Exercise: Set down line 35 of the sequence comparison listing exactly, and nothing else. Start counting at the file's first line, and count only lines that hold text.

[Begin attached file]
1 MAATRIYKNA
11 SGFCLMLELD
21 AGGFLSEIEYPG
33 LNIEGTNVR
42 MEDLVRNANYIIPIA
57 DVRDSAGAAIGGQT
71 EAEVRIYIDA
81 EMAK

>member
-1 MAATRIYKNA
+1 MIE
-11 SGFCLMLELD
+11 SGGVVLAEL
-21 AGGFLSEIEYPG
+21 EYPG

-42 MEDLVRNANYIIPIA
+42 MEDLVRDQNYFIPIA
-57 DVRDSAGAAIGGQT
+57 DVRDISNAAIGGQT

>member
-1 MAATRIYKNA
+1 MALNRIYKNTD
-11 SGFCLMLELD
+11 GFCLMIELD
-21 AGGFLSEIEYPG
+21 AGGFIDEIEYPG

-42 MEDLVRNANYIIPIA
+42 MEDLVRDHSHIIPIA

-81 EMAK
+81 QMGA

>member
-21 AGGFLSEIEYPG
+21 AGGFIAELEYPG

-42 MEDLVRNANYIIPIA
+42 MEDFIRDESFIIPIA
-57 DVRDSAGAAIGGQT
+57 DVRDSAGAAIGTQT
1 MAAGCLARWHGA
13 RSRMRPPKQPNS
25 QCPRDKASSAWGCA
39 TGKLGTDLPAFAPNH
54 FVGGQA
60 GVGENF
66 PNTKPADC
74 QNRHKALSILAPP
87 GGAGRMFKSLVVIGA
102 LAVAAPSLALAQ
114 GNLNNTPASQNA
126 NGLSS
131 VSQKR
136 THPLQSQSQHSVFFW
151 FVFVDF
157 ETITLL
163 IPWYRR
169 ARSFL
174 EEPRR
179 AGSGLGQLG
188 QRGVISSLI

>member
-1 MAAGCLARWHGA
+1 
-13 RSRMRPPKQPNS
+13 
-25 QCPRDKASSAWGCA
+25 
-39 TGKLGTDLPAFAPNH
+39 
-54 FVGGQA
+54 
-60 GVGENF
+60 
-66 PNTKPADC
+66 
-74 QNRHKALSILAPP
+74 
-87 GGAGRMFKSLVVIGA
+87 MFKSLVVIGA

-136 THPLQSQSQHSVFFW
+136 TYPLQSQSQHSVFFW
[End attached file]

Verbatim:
+42 MEDFIRDESFIIPIA